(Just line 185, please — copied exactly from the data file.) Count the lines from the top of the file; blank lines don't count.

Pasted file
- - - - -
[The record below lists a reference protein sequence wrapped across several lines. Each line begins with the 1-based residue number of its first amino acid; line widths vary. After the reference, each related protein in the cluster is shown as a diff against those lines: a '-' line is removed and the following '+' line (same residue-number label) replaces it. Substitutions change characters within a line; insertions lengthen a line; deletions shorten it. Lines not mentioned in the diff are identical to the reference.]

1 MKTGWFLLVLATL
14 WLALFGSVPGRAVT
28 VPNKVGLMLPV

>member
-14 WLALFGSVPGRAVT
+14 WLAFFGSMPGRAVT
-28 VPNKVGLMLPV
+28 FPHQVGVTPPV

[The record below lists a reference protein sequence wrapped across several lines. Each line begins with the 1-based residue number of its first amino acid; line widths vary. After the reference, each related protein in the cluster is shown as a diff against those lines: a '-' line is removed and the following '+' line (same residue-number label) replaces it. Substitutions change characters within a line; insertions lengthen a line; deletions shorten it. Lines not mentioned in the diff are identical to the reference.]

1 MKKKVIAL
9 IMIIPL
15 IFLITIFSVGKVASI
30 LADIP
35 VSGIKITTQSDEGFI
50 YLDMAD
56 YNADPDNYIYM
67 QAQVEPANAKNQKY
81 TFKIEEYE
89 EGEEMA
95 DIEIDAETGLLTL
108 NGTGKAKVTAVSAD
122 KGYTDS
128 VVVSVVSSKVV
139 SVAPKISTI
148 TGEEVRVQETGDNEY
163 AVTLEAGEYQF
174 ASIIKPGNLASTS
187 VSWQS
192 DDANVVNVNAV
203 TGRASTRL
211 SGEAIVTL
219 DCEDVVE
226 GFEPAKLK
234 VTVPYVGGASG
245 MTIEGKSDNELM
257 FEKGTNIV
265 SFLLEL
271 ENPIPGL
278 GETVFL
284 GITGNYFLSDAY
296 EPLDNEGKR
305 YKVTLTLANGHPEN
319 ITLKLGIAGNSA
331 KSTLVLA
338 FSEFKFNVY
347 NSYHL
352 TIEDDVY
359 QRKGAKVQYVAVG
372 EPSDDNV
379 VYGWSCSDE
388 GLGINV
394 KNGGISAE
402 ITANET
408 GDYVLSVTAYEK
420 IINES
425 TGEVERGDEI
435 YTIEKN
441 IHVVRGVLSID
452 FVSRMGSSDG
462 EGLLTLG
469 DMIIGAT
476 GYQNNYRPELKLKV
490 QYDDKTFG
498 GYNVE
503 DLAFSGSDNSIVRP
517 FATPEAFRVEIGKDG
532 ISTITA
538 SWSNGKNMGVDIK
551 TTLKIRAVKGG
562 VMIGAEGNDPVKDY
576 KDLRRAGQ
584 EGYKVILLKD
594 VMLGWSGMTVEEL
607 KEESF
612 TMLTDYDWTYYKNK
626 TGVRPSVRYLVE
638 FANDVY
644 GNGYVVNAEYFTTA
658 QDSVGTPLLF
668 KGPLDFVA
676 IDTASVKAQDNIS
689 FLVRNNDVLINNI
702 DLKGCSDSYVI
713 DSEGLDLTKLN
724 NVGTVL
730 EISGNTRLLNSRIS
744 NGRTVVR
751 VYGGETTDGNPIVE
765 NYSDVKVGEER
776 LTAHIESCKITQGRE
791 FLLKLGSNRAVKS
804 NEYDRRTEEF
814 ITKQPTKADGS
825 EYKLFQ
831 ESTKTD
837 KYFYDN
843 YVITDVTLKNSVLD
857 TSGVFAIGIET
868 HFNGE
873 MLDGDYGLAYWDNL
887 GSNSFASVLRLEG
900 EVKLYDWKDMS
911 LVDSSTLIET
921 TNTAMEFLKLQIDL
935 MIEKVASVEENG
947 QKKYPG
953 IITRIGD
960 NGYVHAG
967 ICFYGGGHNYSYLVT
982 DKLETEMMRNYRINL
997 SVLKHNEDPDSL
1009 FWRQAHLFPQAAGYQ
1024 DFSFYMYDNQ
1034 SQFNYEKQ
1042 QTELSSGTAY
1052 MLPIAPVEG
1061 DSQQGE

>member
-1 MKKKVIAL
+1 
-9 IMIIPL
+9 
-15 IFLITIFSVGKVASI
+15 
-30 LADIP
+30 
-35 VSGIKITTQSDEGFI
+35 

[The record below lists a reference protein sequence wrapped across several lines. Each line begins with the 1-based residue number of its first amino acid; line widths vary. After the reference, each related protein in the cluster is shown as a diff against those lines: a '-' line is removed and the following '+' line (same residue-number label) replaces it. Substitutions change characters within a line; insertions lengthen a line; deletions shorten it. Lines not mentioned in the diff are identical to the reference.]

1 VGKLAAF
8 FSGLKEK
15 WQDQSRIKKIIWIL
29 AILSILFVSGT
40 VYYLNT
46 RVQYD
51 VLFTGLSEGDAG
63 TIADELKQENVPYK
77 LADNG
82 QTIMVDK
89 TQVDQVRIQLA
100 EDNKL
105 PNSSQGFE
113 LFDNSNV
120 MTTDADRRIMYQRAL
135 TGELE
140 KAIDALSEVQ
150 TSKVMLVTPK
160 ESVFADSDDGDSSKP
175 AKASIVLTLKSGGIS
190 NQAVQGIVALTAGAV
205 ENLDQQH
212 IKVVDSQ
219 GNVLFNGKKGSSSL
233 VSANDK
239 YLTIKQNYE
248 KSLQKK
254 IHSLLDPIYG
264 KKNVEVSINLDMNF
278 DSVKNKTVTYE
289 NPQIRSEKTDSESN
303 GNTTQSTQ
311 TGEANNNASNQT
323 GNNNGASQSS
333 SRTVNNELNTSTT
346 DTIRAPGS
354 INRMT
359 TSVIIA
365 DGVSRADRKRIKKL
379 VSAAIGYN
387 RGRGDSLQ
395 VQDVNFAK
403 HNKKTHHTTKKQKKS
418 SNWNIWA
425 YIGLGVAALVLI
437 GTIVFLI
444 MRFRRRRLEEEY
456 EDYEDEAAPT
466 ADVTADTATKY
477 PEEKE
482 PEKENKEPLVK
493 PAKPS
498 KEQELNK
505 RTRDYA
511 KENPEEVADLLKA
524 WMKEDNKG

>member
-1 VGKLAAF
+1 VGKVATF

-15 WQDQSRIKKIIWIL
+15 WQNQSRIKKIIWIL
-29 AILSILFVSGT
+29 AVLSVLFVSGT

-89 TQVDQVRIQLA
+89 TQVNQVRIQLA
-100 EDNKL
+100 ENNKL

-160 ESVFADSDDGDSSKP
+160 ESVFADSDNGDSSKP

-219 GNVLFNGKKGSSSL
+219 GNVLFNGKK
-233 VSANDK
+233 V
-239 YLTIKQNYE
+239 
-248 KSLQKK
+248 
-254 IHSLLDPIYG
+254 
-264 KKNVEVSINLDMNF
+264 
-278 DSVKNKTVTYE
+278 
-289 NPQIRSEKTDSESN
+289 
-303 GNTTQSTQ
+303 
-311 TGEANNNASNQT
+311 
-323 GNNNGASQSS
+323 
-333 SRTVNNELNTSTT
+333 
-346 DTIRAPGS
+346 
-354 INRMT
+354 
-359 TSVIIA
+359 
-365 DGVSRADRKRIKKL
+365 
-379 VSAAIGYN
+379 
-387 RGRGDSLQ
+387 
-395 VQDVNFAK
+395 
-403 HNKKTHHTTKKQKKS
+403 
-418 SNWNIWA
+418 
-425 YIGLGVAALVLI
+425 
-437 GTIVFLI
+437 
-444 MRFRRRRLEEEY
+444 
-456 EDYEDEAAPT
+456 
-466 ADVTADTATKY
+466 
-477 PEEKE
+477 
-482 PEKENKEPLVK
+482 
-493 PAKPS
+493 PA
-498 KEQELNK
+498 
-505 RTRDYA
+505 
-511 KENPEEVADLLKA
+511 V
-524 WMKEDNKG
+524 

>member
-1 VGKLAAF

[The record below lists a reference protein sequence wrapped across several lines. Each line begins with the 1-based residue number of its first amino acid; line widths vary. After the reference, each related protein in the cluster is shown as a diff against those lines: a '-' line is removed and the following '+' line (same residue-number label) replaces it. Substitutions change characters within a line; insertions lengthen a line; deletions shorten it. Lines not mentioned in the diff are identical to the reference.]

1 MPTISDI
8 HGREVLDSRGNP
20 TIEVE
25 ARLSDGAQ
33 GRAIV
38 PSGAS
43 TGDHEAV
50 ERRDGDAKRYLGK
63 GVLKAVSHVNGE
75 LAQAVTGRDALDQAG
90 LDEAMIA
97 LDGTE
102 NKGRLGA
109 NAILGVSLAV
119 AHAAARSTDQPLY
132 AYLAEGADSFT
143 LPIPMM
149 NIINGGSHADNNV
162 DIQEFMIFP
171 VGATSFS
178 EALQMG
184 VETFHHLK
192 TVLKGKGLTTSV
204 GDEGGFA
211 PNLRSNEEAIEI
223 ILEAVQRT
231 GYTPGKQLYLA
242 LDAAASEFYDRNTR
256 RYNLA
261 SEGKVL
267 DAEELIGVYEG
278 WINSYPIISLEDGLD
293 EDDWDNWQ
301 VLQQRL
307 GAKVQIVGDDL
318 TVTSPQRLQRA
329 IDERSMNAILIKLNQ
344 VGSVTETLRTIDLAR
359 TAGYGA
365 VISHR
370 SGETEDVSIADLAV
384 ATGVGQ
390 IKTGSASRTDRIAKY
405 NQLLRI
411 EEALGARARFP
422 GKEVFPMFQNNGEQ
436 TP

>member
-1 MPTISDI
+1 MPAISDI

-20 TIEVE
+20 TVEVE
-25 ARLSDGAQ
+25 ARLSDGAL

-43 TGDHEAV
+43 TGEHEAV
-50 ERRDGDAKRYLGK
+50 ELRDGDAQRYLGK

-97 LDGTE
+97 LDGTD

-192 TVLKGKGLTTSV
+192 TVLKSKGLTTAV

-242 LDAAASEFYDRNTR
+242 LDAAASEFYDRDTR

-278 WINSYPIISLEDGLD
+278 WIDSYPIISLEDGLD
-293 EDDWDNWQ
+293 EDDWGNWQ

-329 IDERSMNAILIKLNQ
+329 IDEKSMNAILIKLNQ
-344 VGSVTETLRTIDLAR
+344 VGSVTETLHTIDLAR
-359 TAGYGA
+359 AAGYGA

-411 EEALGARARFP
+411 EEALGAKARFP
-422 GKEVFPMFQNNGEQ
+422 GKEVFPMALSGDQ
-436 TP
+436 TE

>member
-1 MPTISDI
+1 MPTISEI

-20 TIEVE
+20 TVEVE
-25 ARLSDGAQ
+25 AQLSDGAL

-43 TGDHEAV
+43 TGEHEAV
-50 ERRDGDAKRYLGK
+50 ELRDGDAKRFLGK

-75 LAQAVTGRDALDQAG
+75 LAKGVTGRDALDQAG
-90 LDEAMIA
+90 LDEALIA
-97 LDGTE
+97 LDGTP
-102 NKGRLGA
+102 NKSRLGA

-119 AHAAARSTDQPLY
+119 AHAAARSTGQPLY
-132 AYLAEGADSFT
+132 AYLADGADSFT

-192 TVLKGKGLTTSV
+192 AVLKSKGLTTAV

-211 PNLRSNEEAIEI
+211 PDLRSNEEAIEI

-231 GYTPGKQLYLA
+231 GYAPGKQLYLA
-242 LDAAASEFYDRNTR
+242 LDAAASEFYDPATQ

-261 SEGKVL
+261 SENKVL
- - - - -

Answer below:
511 KENPEEVADLLKA